Piedmontese winemaker Massimo Marengo seems to have chosen his ancestors with exceptional care. Over more than a century, his forebears clawed a winery and adjacent labyrinthine cellars out of the calcareous marl soil of Castagnole Monferrato, not far from Asti. Hard by the winery are Marengo’s five hectares (twelve acres) of vineyards which, at the time of my visit, were shrouded in an adhesive fog. Marengo grows and vinifies three grapes native to Piedmont: the well-known
Barbera (which has of late been colonizing American wine store shelves), the enigmatic
Grignolino, and the delightful
Ruchè, whose small and yet growing production centers around Castagnole Monferrato and six adjacent communes. I absorbed Marengo’s passion from his rapid-fire Italian as young Allesandra Marengo strained to convert that fervor into English. The winery produces 600,000 bottles a year, with Ruchè accounting for about 35,000 bottles.
Primary and above all, Marengo stresses, the cycle of production, from winter pruning to final bottling, is natural. Stepping carefully through the underground system of passages and nooks, I felt this natural aspect as dust and mold invaded my nasal passages and settled into my hair. I was not surprised to learn that, for his fermentation, Marengo takes advantage of the wild yeasts that prosper here below ground. The other local producers I interviewed use commercial cultivated yeast. Harvest on the steep-sloped vineyards is strictly manual: first the Grignolino, then, by September 20th, the Ruchè, and finally the more prolific Barbera.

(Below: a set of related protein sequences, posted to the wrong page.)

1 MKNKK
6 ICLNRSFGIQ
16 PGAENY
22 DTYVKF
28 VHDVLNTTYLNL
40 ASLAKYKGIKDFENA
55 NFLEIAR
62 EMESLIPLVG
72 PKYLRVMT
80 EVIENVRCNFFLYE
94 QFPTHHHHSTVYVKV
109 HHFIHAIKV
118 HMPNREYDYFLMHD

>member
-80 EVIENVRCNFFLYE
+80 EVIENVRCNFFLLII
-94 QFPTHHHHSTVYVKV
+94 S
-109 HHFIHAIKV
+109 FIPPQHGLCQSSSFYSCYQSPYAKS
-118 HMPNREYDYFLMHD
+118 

The Massimo Marengo Ruchè di Castagnole Monferrato I tasted is a deep ruby with violet tinges and a range of fruity and floral scents, violets and black plums. This is a full-bodied, tannic wine, very dry, not too astringent, with a pleasant, slightly bitter finish. Marengo also produces two Ruchès aged each several years in stainless steel and in bottle: the Ruchè Etichetta Nera (black label) and the Ruchè Etichetta Bianca (white label). These wines are the product of hand-selected grapes from the best vintages. Since the focus of my tour was on Ruchè, I did not taste the Grignolino d’Asti, nor did I sample the trio of Barbera d’Asti wines: the red label, the white label, and the Barbera d’Asti Irti Colli (steep hills).
After the winery visit, Massimo whisked me off to the
La Miraja restaurant where, with half a dozen spirited Ruchè producers, we enjoyed what seemed like an endless array of small plate courses. A Ruchè grappa capped off the evening.
Massimo Marengo website
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James Beard Award Nominee Elliot Essman
Massimo and Allesandra Marengo
Bottles age well deep in the Marengo cellar
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